Club Events
General Events (Past 3 Years)
Thursday 18-Jan-2018
Vanishing Point; "The point at which parallel lines appear to converge". The vanishing point is a tool used a lot by scenic photographers and architectural photographers. It is a good way to show perspective in a big, sweeping landscape or cityscape when the photographer really wants the viewer to understand the scale of the place he or she is photographing. But you don't need perfect lines to achieve this effect - it can also be done with a series of regular-sized objects such as trees in an orchard. A vanishing point can even be implied with a shadow in front of a back-lit subject.
So, be creative in your approach.
Thursday 15-Feb-2018
Portrait; Should be of people, not animals. Should generally be character studies, not action shots. May include surroundings if they tell more about the subject. Would normally have the subject dominating the picture
Thursday 15-Mar-2018

Minimalistic; Minimalism is a very subjective concept in the art world. The Webster dictionary defines it as follows: A style or technique that is characterized by extreme spareness and simplicity. Many artists thrive in the openness of the concept; others have a problem with the lack of definition and direction. Many of us are drawn to ‘less is more’ with simple lines, geometric patterns, strong shadows, contrasting colors, lone subjects, etc. For others, deciding what to leave out of the frame to make a stronger image is a difficult exercise.

Here are a few tips and examples to get you started in your quest for minimalist imagery.

Thursday 19-Apr-2018
Nature; Nature photography is restricted to the use of the photographic process to depict all branches of natural history, except anthropology and archaeology, in such a fashion that a well-informed person will be able to identify the subject material and certify its honest presentation. The story telling value of a photograph must be weighed more than the pictorial quality while remaining high technical quality.

Human elements shall not be present, except where those human elements are integral parts of the nature story such as nature subjects – such as barn owls or storks – adapted to an environment modified by humans, or where those human elements are in situations depicting natural forces, such as hurricanes or tidal waves. Scientific bands, scientific tags or radio collars on wild animals are permissible.

Photographs of human created hybrid plants, cultivated plants, feral animals, domestic animals, or mounted specimens are not eligible; nor is any form of manipulation that alters the truth of the photographic statement. No techniques that add, relocate, replace, or remove pictorial elements except by cropping are permitted. Techniques that enhance the presentation of the photograph without changing the nature story or the pictorial content, or without altering the content of the original scene, are permitted including HDR, focus stacking and dodging/burning.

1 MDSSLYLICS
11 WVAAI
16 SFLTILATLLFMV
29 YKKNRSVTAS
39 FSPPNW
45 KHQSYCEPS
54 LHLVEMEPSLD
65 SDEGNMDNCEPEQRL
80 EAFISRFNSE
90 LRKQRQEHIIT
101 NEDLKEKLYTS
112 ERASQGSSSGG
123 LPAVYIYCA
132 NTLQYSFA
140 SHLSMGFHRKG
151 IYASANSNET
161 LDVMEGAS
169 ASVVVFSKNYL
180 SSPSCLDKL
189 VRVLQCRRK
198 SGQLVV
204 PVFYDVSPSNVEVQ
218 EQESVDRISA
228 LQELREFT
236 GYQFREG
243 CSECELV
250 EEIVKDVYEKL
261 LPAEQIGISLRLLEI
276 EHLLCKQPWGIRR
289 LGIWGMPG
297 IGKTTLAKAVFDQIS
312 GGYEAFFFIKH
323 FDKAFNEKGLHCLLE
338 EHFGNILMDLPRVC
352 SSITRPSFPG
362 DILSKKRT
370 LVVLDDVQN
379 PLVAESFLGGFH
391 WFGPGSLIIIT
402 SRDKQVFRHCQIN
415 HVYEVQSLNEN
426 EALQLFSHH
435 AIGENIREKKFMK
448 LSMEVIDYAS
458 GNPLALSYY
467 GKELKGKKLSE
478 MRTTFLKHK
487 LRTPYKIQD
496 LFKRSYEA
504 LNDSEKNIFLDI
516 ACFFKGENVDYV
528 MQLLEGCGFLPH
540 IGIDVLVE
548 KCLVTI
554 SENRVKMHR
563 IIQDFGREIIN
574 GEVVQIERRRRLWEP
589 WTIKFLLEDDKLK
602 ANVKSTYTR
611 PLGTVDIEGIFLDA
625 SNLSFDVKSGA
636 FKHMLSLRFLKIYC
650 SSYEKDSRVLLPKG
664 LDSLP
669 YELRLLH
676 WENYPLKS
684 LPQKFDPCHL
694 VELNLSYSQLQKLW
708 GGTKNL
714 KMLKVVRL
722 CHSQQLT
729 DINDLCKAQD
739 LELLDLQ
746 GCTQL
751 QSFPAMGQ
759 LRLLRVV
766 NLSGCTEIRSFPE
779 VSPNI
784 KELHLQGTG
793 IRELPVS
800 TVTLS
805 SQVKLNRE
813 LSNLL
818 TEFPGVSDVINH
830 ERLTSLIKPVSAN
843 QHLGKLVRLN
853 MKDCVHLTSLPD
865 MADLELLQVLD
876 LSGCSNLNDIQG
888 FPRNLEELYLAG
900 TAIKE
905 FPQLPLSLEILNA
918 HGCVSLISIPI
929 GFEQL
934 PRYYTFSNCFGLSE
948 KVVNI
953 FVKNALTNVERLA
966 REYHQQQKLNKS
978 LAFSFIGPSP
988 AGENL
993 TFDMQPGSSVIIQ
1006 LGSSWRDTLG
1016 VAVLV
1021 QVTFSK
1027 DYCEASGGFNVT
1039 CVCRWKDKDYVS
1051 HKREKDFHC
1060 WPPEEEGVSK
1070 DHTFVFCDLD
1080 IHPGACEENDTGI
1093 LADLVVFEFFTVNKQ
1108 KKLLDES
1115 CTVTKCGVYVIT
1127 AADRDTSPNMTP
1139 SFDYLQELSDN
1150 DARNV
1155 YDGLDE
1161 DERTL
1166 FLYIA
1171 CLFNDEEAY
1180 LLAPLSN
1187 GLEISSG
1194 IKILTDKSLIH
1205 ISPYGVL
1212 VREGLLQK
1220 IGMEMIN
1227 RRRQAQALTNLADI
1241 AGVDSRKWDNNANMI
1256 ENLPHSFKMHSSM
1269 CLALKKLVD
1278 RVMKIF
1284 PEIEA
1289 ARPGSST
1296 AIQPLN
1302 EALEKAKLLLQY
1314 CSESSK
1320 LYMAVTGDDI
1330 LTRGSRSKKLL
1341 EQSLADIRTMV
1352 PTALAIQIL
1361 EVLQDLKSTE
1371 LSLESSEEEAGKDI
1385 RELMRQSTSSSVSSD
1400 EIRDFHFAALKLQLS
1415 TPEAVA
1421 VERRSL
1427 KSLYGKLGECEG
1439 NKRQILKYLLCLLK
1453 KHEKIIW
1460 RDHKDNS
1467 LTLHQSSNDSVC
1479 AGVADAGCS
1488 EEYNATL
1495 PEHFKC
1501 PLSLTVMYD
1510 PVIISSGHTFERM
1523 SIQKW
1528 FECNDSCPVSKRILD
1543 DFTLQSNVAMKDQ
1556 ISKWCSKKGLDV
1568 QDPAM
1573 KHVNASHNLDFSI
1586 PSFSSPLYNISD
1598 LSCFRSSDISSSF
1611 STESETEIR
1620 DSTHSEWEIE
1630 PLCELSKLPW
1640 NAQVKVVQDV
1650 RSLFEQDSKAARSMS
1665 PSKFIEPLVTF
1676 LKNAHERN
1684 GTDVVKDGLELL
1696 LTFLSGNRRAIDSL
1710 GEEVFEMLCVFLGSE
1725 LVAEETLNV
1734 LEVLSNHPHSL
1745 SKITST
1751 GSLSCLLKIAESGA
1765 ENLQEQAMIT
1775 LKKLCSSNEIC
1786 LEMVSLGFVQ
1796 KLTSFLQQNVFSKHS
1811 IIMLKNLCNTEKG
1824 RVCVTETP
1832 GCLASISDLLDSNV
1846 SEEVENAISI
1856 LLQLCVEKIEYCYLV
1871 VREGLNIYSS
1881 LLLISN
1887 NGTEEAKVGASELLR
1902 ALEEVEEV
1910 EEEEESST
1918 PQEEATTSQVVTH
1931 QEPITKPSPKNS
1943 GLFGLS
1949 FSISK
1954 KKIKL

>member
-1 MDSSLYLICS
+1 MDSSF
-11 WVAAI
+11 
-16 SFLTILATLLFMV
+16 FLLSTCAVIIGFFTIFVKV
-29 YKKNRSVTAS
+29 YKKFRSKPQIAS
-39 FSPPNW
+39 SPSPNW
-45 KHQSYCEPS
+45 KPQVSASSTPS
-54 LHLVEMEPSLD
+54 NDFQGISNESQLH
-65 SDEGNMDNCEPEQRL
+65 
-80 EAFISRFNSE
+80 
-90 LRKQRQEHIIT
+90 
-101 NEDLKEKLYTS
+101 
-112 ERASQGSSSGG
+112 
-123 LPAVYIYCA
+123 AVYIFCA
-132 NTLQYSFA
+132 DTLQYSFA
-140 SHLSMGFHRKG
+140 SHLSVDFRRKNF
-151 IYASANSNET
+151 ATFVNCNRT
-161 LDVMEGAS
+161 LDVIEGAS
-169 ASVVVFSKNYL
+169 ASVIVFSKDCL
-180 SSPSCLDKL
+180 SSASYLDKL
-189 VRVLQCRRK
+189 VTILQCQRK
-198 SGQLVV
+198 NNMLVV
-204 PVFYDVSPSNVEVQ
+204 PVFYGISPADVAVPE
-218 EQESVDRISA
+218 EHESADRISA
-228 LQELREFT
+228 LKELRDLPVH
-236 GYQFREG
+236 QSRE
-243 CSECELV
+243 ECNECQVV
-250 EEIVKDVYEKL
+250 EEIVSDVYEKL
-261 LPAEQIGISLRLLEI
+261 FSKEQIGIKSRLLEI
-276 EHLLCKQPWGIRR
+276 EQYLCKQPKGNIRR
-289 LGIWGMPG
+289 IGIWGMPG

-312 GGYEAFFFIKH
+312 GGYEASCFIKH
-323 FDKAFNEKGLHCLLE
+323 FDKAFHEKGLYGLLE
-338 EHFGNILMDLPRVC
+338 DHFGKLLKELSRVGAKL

Techniques that remove elements added by the camera, such as dust spots, digital noise and film scratches, are allowed. Stitched images are not allowed. All allowed adjustments must appear natural. Colour images can be converted to grey-scale monochrome. Infrared images, either direct-captures or derivations, are not allowed.

Images entered in Nature sections meeting the Nature Photography Definition above may have landscapes, geologic formations, weather phenomena and extant organisms as the primary subject matter. This includes images taken with the subjects in controlled conditions, such as zoos, game farms, botanical gardens, aquariums and any enclosure where the subjects are totally dependent on man for food.
Thursday 17-May-2018
Photo Journalism; The Photographic Society of New Zealand defines this as storytelling images such as seen in the news media and periodicals. They may include contemporary life, human interest, documentary, illustrative, spot news, sport, etc.
The storytelling value of the image shall receive priority over pictorial quality. In the interest of credibility, photojournalism images must not misrepresent the truth. No situations shall be set up for the purpose of photography.
Any manipulation or modification of the original image must not alter the content of the original scene and elements of the story may not be introduced, removed, shifted or changed in any way including HDR toning or use of image enhancement software, but corrections to exposure and the removal of spots is acceptable.
Cropping is acceptable only if this does not affect the truth of the story. Colour images can be converted to greyscale monochrome. Infrared image, either direct-captures or derivations, are not allowed
Thursday 21-Jun-2018
Tools of the trade; A butcher, a baker, or candlestick maker; but the importance is in the presentation of the object. It could be an action image, still life, or a story, or however you choose to present your image.